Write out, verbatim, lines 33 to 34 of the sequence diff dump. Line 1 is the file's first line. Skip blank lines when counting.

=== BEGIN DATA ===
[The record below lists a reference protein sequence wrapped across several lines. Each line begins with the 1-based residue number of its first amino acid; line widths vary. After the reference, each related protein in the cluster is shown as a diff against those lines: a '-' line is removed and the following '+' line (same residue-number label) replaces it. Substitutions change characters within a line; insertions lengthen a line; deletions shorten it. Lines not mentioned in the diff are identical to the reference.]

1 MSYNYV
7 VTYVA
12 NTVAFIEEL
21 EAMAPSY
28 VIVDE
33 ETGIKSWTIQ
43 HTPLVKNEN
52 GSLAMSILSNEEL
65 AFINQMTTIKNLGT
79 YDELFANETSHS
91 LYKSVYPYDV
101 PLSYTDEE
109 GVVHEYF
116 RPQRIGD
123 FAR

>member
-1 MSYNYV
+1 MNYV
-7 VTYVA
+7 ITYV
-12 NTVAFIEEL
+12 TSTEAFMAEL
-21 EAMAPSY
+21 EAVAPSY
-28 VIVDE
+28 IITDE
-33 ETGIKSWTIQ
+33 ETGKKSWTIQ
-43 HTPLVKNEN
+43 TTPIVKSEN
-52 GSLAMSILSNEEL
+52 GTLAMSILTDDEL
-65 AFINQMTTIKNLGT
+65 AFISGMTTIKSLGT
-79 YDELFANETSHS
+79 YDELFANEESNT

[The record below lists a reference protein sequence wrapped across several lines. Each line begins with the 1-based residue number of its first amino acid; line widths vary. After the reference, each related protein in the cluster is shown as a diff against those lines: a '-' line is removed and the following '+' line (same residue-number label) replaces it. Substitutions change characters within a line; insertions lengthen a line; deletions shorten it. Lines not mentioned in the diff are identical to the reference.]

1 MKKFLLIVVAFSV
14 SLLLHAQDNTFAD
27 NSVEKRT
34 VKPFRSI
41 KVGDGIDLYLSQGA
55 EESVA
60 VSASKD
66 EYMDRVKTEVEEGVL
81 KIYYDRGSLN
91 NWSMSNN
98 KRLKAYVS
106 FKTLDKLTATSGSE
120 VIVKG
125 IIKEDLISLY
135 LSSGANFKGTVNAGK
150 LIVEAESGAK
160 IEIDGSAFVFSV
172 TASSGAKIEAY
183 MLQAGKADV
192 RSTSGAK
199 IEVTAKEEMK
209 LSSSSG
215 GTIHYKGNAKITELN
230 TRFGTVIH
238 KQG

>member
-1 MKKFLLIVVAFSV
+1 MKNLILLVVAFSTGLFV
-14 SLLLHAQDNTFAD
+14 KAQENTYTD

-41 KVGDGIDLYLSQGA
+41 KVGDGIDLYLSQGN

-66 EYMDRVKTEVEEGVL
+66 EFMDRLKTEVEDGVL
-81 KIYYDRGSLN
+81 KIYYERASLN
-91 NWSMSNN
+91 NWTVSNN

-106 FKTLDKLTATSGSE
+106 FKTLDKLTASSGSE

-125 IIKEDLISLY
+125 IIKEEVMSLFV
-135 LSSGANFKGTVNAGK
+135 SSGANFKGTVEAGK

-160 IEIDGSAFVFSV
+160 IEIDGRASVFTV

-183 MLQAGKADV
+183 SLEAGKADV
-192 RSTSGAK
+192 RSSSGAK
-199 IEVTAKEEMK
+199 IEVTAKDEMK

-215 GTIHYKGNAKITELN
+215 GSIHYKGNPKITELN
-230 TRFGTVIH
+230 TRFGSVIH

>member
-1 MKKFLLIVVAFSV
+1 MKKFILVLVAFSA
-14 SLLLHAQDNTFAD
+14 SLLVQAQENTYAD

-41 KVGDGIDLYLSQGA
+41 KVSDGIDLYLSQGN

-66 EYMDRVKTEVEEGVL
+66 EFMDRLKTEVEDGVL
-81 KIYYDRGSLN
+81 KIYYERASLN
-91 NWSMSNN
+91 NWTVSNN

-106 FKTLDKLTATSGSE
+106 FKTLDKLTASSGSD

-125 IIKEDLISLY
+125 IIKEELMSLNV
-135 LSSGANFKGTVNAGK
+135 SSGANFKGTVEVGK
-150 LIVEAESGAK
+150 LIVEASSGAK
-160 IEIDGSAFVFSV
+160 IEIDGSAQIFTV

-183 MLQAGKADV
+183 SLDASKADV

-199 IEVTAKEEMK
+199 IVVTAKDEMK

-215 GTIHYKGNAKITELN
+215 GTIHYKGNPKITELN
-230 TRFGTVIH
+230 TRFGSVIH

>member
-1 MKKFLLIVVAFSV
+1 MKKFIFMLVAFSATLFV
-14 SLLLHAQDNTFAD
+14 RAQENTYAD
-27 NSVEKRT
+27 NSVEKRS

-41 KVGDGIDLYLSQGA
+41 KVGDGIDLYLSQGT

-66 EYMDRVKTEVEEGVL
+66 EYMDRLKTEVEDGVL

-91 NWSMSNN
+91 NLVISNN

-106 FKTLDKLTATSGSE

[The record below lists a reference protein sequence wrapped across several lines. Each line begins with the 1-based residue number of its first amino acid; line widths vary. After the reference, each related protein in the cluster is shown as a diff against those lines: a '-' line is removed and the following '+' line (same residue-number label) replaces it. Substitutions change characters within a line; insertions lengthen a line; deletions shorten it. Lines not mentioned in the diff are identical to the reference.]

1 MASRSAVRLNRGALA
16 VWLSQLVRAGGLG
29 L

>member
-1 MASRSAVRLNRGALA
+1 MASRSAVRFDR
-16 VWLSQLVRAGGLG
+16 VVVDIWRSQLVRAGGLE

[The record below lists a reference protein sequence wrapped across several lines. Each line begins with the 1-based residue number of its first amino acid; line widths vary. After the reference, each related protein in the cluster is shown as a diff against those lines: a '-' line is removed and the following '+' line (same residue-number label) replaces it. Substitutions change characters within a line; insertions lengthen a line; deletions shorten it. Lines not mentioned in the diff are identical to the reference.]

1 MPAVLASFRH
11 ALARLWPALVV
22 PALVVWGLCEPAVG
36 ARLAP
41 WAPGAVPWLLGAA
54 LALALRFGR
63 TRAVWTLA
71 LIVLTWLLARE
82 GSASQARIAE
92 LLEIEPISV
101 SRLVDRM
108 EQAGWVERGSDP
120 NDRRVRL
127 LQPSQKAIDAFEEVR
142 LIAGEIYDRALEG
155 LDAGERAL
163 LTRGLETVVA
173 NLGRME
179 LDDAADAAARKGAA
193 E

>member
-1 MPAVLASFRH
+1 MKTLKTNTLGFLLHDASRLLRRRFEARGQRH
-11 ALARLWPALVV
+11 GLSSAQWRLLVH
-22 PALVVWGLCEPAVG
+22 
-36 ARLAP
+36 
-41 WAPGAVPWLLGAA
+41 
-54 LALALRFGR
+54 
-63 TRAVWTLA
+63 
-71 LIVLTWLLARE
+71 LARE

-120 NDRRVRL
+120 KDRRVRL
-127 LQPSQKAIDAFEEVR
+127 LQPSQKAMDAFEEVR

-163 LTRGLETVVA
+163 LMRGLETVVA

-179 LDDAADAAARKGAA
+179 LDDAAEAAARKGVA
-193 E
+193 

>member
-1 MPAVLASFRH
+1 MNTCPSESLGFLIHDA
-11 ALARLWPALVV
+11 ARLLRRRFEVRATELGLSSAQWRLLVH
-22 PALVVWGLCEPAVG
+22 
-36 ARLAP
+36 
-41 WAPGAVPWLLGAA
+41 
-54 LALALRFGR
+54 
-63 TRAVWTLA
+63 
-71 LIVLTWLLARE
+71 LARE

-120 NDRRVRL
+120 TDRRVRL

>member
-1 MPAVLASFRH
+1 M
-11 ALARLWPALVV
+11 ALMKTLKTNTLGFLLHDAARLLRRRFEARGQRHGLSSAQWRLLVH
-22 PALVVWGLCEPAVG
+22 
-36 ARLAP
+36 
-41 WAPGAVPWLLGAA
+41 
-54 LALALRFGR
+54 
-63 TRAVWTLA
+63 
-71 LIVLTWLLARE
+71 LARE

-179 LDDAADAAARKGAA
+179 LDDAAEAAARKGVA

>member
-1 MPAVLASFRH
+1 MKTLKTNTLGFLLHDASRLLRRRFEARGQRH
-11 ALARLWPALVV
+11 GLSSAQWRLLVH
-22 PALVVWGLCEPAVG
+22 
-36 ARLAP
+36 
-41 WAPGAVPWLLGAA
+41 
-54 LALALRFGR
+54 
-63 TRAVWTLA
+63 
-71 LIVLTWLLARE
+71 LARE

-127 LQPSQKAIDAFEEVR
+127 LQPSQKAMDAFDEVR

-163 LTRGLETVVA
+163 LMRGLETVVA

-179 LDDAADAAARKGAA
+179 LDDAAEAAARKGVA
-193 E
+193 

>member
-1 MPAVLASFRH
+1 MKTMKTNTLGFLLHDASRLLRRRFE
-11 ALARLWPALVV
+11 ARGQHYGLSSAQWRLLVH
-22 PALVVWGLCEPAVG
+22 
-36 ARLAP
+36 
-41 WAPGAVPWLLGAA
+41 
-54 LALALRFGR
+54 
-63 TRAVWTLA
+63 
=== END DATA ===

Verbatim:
+52 GTLAMSILTDDEL
-65 AFINQMTTIKNLGT